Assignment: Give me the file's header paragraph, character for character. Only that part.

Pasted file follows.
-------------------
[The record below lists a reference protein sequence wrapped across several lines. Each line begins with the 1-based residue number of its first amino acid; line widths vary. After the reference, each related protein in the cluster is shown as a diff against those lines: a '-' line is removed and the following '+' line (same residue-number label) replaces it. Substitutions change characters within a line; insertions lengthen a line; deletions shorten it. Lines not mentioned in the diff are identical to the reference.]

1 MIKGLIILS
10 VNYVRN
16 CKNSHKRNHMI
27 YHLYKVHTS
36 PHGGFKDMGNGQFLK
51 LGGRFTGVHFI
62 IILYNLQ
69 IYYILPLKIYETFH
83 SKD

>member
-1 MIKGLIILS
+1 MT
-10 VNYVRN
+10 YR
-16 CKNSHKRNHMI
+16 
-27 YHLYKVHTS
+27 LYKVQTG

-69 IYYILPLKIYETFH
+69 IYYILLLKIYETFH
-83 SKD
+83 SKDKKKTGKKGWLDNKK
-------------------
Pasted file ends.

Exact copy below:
[The record below lists a reference protein sequence wrapped across several lines. Each line begins with the 1-based residue number of its first amino acid; line widths vary. After the reference, each related protein in the cluster is shown as a diff against those lines: a '-' line is removed and the following '+' line (same residue-number label) replaces it. Substitutions change characters within a line; insertions lengthen a line; deletions shorten it. Lines not mentioned in the diff are identical to the reference.]